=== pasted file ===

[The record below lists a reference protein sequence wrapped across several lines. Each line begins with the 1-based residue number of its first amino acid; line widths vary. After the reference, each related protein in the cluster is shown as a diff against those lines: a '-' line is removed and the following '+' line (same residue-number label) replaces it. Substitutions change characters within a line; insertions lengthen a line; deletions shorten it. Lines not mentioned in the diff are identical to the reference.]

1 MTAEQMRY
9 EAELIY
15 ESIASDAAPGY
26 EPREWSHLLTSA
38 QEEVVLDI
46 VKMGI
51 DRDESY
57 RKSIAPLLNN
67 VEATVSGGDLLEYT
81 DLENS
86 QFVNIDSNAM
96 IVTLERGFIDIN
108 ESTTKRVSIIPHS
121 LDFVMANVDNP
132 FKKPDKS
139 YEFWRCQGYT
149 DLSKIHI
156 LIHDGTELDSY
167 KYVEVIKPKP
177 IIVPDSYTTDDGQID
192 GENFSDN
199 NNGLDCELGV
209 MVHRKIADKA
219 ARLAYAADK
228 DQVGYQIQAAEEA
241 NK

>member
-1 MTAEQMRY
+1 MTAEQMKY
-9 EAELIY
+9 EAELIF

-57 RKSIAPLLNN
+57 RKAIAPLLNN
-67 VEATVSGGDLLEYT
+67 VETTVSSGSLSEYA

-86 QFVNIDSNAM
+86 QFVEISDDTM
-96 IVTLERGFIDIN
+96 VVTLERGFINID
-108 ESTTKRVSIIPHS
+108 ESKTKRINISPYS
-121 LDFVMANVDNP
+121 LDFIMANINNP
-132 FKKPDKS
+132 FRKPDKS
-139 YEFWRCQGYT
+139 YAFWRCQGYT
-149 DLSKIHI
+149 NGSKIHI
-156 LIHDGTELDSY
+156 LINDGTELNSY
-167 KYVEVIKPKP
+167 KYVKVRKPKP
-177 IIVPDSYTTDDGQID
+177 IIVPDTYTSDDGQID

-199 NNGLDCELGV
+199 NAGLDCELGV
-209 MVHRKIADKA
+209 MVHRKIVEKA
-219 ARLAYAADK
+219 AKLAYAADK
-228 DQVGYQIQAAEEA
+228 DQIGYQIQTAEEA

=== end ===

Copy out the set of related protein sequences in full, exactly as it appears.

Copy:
[The record below lists a reference protein sequence wrapped across several lines. Each line begins with the 1-based residue number of its first amino acid; line widths vary. After the reference, each related protein in the cluster is shown as a diff against those lines: a '-' line is removed and the following '+' line (same residue-number label) replaces it. Substitutions change characters within a line; insertions lengthen a line; deletions shorten it. Lines not mentioned in the diff are identical to the reference.]

1 MTAEQMRY
9 EAELIY
15 ESIASDAAPGY
26 EPREWSHLLTSA
38 QEEVVLDI
46 VKMGI
51 DRDESY
57 RKSIAPLLNN
67 VEATVSGGDLLEYT
81 DLENS
86 QFVNIDSNAM
96 IVTLERGFIDIN
108 ESTTKRVSIIPHS
121 LDFVMANVDNP
132 FKKPDKS
139 YEFWRCQGYT
149 DLSKIHI
156 LIHDGTELDSY
167 KYVEVIKPKP
177 IIVPDSYTTDDGQID
192 GENFSDN
199 NNGLDCELGV
209 MVHRKIADKA
219 ARLAYAADK
228 DQVGYQIQAAEEA
241 NK

>member
-1 MTAEQMRY
+1 MTAEQMKY
-9 EAELIY
+9 EAELIF

-57 RKSIAPLLNN
+57 RKAIAPLLNN
-67 VEATVSGGDLLEYT
+67 VETTVSSGSLSEYA

-86 QFVNIDSNAM
+86 QFVEISDDTM
-96 IVTLERGFIDIN
+96 VVTLERGFINID
-108 ESTTKRVSIIPHS
+108 ESKTKRINISPYS
-121 LDFVMANVDNP
+121 LDFIMANINNP
-132 FKKPDKS
+132 FRKPDKS
-139 YEFWRCQGYT
+139 YAFWRCQGYT
-149 DLSKIHI
+149 NGSKIHI
-156 LIHDGTELDSY
+156 LINDGTELNSY
-167 KYVEVIKPKP
+167 KYVKVRKPKP
-177 IIVPDSYTTDDGQID
+177 IIVPDTYTSDDGQID

-199 NNGLDCELGV
+199 NAGLDCELGV
-209 MVHRKIADKA
+209 MVHRKIVEKA
-219 ARLAYAADK
+219 AKLAYAADK
-228 DQVGYQIQAAEEA
+228 DQIGYQIQTAEEA